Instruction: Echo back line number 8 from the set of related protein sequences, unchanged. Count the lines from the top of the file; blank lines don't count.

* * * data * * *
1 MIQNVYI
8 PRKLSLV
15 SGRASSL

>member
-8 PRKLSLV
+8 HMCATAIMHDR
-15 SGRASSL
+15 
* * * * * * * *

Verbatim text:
+15 